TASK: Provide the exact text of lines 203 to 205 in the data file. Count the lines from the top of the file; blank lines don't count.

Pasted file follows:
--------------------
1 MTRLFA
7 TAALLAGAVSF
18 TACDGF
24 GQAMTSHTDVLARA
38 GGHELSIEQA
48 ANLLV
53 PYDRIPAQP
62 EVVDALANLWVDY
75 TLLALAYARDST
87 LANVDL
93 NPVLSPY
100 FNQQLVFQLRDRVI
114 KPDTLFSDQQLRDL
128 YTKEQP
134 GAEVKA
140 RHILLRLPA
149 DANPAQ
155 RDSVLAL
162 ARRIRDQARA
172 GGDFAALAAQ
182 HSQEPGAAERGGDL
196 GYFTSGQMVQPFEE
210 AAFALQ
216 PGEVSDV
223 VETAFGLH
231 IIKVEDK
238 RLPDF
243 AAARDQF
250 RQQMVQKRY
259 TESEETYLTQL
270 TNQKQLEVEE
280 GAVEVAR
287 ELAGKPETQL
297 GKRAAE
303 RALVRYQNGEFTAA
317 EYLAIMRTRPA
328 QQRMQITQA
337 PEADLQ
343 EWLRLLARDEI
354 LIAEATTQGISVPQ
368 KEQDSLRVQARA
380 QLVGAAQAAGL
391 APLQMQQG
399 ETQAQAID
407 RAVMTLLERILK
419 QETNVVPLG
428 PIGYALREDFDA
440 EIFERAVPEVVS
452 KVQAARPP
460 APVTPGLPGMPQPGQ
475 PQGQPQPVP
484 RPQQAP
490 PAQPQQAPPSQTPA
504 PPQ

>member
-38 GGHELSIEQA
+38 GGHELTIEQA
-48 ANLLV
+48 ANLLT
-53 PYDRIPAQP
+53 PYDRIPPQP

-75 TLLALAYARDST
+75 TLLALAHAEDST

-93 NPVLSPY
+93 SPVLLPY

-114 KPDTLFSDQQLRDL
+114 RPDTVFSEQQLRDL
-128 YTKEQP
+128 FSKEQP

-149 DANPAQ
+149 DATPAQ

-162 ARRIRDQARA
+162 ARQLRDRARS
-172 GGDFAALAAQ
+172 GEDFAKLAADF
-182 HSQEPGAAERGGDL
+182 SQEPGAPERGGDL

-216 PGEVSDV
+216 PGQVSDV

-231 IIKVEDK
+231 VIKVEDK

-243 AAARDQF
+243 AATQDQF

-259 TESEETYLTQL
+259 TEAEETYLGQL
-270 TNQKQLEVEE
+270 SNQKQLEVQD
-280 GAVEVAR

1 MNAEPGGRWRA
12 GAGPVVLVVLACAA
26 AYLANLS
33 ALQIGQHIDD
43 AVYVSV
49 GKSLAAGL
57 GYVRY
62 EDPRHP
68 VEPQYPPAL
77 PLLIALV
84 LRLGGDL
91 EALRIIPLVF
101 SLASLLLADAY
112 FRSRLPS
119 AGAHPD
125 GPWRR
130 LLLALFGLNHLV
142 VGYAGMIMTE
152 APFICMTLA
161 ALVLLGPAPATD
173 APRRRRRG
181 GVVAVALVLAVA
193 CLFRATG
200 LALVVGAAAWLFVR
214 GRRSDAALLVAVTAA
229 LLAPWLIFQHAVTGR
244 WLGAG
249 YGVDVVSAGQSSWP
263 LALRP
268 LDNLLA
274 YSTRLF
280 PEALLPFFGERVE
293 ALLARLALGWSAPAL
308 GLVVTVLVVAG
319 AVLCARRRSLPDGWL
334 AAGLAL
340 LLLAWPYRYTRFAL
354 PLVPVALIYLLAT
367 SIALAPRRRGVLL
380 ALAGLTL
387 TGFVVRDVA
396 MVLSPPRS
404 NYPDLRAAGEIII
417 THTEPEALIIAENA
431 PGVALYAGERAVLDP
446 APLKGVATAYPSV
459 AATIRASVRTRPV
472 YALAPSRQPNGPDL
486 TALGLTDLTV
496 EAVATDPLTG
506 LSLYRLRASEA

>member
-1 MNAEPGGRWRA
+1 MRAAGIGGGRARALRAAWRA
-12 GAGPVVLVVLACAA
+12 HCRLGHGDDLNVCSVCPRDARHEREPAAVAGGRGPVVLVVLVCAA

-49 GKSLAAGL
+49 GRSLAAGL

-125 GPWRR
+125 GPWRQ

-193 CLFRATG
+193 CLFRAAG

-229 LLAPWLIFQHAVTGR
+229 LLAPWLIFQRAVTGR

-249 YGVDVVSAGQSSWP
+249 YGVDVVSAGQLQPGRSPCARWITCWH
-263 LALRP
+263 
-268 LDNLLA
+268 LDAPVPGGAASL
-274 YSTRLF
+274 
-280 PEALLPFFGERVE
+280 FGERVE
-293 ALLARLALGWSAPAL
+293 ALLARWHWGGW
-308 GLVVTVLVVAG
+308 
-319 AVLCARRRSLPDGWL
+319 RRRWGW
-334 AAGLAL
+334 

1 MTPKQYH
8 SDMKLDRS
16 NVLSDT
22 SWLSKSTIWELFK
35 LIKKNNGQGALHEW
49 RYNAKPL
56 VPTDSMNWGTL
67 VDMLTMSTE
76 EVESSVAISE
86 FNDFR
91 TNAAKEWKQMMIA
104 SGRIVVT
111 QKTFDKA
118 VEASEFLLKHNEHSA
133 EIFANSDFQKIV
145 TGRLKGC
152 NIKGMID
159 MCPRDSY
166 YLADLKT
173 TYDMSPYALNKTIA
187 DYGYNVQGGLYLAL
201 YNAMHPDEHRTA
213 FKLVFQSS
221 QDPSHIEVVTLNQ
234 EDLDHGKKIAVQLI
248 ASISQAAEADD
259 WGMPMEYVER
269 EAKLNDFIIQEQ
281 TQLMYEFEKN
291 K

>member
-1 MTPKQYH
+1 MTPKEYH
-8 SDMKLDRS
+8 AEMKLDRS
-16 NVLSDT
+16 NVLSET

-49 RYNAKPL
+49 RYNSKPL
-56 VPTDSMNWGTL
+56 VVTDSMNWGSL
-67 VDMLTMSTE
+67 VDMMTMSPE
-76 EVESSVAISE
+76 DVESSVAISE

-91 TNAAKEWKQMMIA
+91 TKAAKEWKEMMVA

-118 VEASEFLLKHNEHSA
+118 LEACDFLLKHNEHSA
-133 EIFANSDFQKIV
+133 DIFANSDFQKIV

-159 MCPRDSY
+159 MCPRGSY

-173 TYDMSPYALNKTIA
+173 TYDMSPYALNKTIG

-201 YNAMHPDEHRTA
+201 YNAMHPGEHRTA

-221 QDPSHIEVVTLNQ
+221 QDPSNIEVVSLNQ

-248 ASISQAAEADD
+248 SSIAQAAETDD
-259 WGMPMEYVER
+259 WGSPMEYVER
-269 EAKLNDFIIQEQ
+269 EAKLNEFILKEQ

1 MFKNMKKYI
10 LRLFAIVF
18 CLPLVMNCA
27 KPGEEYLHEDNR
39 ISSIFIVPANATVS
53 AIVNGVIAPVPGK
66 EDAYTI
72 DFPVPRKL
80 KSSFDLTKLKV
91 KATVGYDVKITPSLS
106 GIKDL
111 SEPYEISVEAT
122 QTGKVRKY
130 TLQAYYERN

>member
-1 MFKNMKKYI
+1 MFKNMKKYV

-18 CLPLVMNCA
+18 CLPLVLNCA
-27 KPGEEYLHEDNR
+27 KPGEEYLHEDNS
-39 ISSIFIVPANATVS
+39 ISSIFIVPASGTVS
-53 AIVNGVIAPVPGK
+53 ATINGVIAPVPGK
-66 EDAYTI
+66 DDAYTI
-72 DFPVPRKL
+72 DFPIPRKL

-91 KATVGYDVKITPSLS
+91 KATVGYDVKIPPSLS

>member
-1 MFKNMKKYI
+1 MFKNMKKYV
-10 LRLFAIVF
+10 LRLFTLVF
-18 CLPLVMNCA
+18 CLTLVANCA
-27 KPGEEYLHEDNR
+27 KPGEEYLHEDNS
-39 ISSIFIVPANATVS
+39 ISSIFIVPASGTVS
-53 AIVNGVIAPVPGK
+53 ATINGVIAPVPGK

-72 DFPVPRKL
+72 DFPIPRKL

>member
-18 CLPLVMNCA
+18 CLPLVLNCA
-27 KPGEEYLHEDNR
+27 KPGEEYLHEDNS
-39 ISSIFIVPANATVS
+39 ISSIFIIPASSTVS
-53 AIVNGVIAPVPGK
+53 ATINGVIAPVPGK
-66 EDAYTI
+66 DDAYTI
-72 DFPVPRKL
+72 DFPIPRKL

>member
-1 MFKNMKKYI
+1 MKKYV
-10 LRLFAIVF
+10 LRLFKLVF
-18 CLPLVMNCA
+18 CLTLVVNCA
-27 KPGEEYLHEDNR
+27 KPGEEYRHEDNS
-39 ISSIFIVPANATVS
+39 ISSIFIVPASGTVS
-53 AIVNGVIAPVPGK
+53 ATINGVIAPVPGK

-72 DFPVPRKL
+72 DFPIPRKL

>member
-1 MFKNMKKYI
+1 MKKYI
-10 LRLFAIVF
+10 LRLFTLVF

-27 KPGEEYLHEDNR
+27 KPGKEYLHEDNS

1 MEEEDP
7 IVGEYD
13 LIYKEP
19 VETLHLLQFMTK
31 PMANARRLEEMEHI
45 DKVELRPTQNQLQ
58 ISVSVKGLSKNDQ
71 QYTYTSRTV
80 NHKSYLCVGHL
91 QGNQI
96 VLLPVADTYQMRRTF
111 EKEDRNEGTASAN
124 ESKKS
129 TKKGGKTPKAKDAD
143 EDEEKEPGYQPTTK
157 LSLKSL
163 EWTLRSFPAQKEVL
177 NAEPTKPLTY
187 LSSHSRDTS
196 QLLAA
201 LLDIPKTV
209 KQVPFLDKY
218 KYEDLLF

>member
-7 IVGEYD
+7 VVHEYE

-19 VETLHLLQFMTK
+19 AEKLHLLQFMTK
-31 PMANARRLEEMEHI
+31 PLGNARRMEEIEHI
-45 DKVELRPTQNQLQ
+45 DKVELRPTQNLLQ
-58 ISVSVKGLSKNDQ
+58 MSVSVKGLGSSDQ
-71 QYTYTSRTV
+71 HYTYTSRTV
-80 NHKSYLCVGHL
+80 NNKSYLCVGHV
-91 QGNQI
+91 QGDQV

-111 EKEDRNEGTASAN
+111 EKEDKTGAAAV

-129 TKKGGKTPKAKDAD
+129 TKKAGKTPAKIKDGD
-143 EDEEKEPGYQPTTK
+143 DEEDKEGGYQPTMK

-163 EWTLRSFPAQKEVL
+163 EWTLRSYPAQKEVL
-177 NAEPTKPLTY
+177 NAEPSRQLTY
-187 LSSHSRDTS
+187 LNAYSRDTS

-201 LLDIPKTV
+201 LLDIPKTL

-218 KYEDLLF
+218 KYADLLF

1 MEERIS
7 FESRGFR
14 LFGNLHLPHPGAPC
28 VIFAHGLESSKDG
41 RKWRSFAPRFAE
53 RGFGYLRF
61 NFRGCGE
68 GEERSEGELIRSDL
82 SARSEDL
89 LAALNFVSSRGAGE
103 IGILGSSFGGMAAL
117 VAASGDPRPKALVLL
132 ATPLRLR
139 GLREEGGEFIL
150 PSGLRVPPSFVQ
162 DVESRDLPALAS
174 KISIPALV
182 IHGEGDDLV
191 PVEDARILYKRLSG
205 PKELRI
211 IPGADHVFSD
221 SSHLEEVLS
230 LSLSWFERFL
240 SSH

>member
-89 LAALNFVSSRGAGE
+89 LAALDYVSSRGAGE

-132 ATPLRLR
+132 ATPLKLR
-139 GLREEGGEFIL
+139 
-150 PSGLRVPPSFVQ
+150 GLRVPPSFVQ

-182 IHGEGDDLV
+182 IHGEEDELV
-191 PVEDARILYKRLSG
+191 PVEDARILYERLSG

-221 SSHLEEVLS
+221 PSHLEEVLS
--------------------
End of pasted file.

+1 MTPKEYH
-8 SDMKLDRS
+8 AEMKLDRS